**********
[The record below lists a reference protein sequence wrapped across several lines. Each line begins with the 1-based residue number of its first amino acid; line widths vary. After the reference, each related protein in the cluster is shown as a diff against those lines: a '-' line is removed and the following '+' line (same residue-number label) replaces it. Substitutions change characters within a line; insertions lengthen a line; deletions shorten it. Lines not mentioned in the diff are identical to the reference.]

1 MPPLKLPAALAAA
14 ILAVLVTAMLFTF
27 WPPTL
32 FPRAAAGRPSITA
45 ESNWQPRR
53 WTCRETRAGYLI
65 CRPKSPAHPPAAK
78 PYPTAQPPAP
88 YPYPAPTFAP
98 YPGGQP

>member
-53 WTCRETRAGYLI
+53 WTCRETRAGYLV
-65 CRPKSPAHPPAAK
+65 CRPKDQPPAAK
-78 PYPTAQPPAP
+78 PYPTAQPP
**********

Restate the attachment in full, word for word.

[The record below lists a reference protein sequence wrapped across several lines. Each line begins with the 1-based residue number of its first amino acid; line widths vary. After the reference, each related protein in the cluster is shown as a diff against those lines: a '-' line is removed and the following '+' line (same residue-number label) replaces it. Substitutions change characters within a line; insertions lengthen a line; deletions shorten it. Lines not mentioned in the diff are identical to the reference.]

1 MPPLKLPAALAAA
14 ILAVLVTAMLFTF
27 WPPTL
32 FPRAAAGRPSITA
45 ESNWQPRR
53 WTCRETRAGYLI
65 CRPKSPAHPPAAK
78 PYPTAQPPAP
88 YPYPAPTFAP
98 YPGGQP

>member
-53 WTCRETRAGYLI
+53 WTCRETRAGYLV
-65 CRPKSPAHPPAAK
+65 CRPKDQPPAAK
-78 PYPTAQPPAP
+78 PYPTAQPP